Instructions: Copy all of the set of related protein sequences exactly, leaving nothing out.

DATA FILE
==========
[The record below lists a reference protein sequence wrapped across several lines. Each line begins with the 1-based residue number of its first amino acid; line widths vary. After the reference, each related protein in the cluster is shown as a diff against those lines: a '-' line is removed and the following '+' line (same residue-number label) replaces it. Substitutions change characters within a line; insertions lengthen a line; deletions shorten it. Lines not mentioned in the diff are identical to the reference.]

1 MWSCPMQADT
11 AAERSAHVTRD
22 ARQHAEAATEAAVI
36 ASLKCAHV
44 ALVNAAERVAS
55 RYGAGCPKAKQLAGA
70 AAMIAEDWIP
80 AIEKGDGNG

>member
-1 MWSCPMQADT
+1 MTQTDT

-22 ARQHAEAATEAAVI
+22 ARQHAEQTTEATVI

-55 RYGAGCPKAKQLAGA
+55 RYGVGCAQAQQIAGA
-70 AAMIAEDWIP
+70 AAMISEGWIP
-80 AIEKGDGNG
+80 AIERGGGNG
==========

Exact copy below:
[The record below lists a reference protein sequence wrapped across several lines. Each line begins with the 1-based residue number of its first amino acid; line widths vary. After the reference, each related protein in the cluster is shown as a diff against those lines: a '-' line is removed and the following '+' line (same residue-number label) replaces it. Substitutions change characters within a line; insertions lengthen a line; deletions shorten it. Lines not mentioned in the diff are identical to the reference.]

1 MWSCPMQADT
11 AAERSAHVTRD
22 ARQHAEAATEAAVI
36 ASLKCAHV
44 ALVNAAERVAS
55 RYGAGCPKAKQLAGA
70 AAMIAEDWIP
80 AIEKGDGNG

>member
-1 MWSCPMQADT
+1 MTQTDT

-22 ARQHAEAATEAAVI
+22 ARQHAEQTTEATVI

-55 RYGAGCPKAKQLAGA
+55 RYGVGCAQAQQIAGA
-70 AAMIAEDWIP
+70 AAMISEGWIP
-80 AIEKGDGNG
+80 AIERGGGNG